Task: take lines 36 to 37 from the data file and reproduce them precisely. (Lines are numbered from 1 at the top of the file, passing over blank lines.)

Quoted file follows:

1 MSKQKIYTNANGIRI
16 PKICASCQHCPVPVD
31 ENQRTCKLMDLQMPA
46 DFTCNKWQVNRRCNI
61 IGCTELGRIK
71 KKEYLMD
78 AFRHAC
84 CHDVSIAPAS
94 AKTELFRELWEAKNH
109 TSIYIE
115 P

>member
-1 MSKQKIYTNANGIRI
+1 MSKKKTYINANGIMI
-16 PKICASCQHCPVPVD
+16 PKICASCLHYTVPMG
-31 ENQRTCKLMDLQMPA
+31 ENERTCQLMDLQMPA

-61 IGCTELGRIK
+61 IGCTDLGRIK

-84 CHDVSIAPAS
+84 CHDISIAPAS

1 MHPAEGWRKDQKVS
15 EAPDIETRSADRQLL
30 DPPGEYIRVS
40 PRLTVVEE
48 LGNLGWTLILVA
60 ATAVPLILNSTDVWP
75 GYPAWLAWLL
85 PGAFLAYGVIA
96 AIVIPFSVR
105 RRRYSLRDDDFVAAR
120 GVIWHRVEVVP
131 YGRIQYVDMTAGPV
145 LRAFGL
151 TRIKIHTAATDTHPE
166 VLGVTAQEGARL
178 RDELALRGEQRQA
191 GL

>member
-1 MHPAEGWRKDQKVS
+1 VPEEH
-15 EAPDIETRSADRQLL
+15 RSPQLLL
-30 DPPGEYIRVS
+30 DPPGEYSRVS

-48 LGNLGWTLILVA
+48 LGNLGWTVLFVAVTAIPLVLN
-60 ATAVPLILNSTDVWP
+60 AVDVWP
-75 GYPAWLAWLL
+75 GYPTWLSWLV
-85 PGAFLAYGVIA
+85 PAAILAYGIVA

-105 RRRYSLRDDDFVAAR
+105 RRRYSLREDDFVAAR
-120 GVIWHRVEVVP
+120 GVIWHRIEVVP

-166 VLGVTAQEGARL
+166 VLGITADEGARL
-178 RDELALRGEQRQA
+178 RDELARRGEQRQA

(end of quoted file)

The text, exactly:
151 TRIKIHTAATDTHPE
166 VLGVTAQEGARL